Being There: nets, tweets, avatars…
Slides (with links) from my presentation at Faculty Academy 2007 at University of Mary Washington (May 17, 2007).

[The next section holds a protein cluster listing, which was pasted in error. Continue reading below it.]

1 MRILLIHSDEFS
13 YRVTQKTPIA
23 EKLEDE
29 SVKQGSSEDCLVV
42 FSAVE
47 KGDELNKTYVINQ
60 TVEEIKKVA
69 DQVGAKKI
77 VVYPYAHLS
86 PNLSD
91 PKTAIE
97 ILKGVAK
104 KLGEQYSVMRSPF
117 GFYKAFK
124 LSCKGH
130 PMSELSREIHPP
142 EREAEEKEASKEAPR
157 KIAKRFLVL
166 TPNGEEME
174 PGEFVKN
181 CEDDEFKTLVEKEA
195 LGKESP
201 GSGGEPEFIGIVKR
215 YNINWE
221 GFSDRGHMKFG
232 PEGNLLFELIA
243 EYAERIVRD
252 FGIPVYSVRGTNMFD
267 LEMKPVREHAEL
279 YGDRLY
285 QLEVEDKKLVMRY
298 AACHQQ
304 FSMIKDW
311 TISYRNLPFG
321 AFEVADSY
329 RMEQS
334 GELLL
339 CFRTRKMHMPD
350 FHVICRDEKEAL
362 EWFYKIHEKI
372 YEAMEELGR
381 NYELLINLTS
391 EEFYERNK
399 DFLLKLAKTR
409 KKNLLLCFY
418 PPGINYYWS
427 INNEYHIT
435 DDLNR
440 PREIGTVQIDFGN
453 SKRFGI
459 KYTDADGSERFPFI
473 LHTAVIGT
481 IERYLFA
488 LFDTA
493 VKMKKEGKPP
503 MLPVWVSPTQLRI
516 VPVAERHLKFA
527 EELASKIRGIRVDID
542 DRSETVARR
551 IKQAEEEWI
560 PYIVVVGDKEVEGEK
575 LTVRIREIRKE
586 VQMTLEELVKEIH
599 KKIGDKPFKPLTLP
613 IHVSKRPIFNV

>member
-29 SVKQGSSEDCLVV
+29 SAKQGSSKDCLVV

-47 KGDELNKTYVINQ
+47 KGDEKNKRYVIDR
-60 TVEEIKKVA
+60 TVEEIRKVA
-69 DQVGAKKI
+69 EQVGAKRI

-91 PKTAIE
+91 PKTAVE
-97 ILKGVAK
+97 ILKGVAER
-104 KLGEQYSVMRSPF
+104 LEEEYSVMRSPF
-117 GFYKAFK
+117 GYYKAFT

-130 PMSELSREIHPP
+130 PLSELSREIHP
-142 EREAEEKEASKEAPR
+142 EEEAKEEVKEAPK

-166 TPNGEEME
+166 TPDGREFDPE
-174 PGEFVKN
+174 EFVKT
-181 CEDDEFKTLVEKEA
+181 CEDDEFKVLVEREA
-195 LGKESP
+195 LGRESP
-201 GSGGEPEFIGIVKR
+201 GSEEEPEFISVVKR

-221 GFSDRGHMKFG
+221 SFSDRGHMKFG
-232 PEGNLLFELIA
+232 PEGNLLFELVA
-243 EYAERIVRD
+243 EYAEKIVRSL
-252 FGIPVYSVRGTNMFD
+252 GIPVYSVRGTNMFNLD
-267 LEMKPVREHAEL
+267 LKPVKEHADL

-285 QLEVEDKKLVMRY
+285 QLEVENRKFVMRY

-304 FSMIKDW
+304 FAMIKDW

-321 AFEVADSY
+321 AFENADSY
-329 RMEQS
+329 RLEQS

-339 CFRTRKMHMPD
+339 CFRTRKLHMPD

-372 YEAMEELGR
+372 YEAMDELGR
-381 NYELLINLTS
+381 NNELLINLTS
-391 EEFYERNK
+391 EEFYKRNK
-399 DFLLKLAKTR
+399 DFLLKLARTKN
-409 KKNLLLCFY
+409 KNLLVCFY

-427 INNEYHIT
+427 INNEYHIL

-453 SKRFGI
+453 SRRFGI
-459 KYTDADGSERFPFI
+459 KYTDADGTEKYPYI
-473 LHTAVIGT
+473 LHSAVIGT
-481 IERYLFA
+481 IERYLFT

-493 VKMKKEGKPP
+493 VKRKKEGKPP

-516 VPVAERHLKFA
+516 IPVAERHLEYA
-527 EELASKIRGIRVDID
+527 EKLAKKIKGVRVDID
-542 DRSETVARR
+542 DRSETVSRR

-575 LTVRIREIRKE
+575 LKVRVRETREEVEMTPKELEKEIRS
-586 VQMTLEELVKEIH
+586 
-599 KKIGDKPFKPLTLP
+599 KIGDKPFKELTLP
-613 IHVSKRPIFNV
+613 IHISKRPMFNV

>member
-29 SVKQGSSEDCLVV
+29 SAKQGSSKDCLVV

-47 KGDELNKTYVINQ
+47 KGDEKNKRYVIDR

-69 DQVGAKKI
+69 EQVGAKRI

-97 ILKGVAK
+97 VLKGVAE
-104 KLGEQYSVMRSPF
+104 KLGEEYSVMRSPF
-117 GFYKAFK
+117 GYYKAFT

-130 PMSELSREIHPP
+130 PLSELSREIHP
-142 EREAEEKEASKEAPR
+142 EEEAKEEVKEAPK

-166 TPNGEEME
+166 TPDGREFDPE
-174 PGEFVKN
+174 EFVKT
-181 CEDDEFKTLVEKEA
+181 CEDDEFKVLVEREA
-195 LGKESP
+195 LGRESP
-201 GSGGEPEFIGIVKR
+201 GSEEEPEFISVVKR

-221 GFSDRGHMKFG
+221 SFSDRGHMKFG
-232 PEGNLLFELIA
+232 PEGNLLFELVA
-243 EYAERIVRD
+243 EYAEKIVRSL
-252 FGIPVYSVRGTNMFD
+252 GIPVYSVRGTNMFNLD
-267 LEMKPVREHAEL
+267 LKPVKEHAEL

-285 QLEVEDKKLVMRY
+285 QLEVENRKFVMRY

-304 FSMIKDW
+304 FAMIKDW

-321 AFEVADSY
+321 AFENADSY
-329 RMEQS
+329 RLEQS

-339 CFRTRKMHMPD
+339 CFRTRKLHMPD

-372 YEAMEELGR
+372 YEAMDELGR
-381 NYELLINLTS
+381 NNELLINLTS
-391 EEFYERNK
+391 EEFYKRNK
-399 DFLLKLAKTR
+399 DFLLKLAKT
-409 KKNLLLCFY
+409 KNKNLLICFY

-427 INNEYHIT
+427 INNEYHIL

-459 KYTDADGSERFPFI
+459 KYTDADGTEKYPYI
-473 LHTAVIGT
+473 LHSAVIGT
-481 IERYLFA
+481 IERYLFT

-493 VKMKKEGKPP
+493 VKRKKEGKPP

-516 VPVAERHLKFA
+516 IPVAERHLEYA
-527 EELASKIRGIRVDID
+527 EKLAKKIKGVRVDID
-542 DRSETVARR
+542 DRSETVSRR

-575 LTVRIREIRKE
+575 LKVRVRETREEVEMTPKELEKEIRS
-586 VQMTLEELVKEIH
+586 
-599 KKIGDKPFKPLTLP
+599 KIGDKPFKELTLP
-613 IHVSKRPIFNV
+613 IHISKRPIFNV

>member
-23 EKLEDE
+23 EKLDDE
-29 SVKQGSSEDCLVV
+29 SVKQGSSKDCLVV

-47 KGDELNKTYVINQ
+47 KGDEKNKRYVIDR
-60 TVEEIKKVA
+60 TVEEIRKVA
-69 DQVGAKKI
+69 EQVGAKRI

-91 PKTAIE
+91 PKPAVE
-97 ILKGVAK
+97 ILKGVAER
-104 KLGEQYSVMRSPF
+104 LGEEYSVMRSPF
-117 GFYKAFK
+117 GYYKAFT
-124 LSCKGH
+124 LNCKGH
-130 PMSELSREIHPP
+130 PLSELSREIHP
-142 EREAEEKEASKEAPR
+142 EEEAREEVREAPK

Starting back in 1993 with a strange program called "Mosaic", for me, a singular arc extends from listservs to the early web environments (and dreadful home pages) through blogs, wikis, to YouTube, Second Life, Twitter, and beyond. As an optimist, I am hopeful these are pathways to Doug Englebart's notions of organizations increasing their improvement capacity to solve complex problems by becoming "smarter faster" -- yet at the same time sense what is likely a common dread of the tsunami of change. The magic keys, at least for me, are to discard notions of being an exert and to instead be an active node in a network of people that, in sum, generate expertise. By "being there", I refer to the importance of being in the nwtwork, not on the sidelines, and embracing newer modes of communication, community, and content. Through a series of live demos, quirky photos, and perhaps annoying video clips, I aim to convince you that the question is NOT "How can technology X improve my teaching and students learning?" but really "How can I leverage, tweak, exploit technology X"-- and the answer more often than not relies on the networks and connections we make, as well as having some wide-eyed wonderment of Chance the Gardner-- just by "being there."

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